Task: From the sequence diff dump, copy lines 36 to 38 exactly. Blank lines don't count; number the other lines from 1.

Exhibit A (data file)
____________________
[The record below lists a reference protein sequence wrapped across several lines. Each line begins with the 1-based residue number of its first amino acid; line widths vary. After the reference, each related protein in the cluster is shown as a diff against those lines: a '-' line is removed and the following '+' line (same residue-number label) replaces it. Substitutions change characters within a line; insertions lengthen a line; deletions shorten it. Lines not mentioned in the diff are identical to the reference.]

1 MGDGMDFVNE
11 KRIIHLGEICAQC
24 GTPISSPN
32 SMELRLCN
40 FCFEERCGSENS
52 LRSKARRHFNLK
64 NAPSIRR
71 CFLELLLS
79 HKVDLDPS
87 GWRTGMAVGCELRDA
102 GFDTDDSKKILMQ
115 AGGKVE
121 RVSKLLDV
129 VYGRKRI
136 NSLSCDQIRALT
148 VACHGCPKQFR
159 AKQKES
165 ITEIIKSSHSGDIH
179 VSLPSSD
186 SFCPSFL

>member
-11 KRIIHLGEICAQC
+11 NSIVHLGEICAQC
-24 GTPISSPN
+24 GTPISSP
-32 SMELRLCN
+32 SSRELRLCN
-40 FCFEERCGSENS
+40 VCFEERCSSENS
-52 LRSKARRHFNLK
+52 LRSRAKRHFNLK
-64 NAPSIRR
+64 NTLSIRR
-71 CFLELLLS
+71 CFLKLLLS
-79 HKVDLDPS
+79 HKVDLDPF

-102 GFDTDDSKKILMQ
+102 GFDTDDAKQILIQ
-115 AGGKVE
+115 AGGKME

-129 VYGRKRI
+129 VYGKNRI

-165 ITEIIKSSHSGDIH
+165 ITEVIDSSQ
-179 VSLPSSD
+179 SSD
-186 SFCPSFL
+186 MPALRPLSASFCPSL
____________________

+71 CFLKLLLS
-79 HKVDLDPS
+79 HKVDLDPF